Despite its devastating consequences for the global food supply chain, the war in Ukraine is only exacerbating a problem that existed long before the country was invaded. Climate change and the COVID-19 pandemic It had already hurt crops around the world in the past two years, disrupting exports, driving up food prices, and increasing poverty and hunger in the world’s least developed countries.
Climate change events are playing an increasingly important role in food insecurity. In the summer of 2021, the world faced a shortage of wheat due to heat waves and droughts that hit the United States and Canada, the second and third largest exporters of wheat after Russia. Likewise, China faced its worst-ever crop conditions due to climate change last year, when the rains that topped the chart nearly hit the ground running. 30 million acres of crops And delayed planting of more than 18 million acres of land, about one-third of the total area of winter wheat in China.
This year, the situation has become more serious and all eyes are on India. The South Asian country is currently dealing with a A heat wave broke a record It hurts food crops – with wheat yields almost halved in the hardest-hit areas – and hits hard on an already unstable economy. When discussions about a possible wheat shortage began amid the Russian invasion of Ukraine in March 2022, Prime Minister Narendra Modi announced that the country would Step in and seize the gap The war left in the wheat export market. In fact, last year India achieved record wheat production during the spring season – which occurs in winter, usually in October and November – and was well on its way to another prosperous year.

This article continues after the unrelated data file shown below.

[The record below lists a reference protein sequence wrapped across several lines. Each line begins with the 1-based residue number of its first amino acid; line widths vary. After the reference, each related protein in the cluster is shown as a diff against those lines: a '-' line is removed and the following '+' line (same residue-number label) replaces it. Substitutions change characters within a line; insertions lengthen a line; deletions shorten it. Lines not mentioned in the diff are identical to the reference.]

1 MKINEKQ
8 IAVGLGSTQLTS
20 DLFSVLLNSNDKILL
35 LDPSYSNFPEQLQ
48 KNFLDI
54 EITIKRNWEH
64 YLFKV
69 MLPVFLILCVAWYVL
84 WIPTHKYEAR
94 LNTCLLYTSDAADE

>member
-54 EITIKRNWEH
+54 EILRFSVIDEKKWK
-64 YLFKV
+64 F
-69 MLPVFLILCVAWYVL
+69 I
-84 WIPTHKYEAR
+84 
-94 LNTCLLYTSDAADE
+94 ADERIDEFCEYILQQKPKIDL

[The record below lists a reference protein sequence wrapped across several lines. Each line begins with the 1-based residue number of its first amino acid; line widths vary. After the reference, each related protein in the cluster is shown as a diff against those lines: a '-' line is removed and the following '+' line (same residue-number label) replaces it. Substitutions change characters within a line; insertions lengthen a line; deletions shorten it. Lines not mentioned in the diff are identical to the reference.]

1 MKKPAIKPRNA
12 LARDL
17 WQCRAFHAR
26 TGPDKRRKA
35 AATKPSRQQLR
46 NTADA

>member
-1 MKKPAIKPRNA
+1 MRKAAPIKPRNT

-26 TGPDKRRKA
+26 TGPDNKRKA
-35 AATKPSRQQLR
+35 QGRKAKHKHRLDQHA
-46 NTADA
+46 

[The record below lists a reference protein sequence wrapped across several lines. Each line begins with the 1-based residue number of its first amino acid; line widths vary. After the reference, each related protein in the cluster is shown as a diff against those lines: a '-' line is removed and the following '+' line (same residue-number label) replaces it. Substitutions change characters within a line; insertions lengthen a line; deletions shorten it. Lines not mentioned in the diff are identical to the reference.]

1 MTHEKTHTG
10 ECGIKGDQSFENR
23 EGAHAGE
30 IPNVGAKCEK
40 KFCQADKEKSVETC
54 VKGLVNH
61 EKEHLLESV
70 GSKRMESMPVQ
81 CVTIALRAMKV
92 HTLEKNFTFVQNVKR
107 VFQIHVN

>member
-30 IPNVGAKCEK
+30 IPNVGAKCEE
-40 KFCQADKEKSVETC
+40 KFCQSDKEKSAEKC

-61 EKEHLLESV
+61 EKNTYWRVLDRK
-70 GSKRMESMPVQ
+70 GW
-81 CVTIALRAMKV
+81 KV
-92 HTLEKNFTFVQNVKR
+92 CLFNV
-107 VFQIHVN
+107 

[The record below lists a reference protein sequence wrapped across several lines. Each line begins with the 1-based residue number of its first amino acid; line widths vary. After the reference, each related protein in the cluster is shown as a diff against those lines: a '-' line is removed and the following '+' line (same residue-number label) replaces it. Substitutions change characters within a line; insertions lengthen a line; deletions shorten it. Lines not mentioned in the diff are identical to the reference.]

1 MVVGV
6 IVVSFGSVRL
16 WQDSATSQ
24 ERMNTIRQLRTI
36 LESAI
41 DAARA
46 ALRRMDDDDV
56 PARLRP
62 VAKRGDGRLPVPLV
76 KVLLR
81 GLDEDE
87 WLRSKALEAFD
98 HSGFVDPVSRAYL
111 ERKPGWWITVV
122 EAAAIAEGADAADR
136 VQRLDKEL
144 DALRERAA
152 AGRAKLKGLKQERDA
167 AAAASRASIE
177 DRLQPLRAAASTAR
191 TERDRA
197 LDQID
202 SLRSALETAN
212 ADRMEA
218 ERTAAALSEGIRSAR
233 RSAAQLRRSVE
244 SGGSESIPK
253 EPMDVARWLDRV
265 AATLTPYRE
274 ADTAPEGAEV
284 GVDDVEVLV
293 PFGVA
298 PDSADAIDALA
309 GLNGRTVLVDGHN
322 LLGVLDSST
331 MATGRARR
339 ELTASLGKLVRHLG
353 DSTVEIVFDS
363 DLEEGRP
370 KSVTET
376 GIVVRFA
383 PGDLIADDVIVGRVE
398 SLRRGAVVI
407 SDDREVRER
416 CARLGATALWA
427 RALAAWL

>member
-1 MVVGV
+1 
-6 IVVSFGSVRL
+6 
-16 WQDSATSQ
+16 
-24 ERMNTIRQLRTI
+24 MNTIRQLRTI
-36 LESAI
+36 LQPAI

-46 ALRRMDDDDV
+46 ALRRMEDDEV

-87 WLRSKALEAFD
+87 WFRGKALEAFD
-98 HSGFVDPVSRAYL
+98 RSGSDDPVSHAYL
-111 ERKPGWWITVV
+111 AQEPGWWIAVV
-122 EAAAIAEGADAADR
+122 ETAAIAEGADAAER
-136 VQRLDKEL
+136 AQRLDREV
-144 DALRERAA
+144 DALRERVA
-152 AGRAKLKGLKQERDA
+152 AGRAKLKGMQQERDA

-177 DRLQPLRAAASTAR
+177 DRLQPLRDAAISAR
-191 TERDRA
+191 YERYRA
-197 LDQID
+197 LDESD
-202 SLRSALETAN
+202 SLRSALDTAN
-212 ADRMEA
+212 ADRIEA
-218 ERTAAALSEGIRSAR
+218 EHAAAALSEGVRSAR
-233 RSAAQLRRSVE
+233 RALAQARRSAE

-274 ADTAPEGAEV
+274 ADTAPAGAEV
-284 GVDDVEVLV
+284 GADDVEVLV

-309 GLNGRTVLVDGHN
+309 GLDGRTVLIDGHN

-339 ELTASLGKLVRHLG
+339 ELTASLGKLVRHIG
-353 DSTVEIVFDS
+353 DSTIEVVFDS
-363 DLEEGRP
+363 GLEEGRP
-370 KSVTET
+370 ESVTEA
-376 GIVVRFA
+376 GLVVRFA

However, Moody take a step back They decided to stop exporting wheat amid the prolonged heat wave that brought the country to its knees and severely damaged its crops. Some Indian farmers appreciated it 10% to 15% of their crops are already irreversibly endangered Because of the sweltering heat, the future prospects don’t look encouraging either. In fact, while the harvest is just over, the heat can damage the plants and prevent them from forming any grain at all by the upcoming spring season.
India’s decision to prioritize the domestic market by restricting exports has been heavily criticized. While the country is not among the world’s largest breadbaskets, experts believe that preventing other countries from accessing their stocks while wheat supplies are already limited is exacerbating the problem.
Figure 2: Countries mostly affected by export restrictions amid conflict in Ukraine
A global supply shortage has already contributed to the outbreak of wheat prices, which rose by 40% between February and April 2022. The economic instability and food insecurity caused by the invasion has so far prompted 20 countries to impose restrictions on exports of wheat and corn, and other staples, covering About 17% of calories traded globally. Besides India, Indonesia recently also imposed Palm oil export ban In an effort to protect domestic consumers from the high prices of vegetable oils amid the war. However, experts fear that such widespread protectionism could have a ripple effect and drive up prices around the world. fueling poverty and hunger in the poorest countries and Leading to a highly dreaded global food crisis that, once again, will Affect those who can not afford it.
The precarious situation, combined with the effects of the coronavirus pandemic still largely being felt around the world, could further deteriorate conditions, with the United Nations warning that 7.6 to 13.1 million additional people He could starve as the war went on, jumping from 276 million to More than 323 million people.
EO position: The world faces a bleak outlook for global wheat supplies. With crops already endangered by climate change, crops are now threatened by the conflict in Ukraine, which has crippled the country’s exports. Wheat deficiency is not just about food. When countries face scarcity in basic food supplies, the consequences are felt across all sectors, affecting their economy and society as a whole. Now more than ever, it is critical to reform food security by addressing, first and foremost, climate change, which is by far the greatest stressor for the agricultural sector.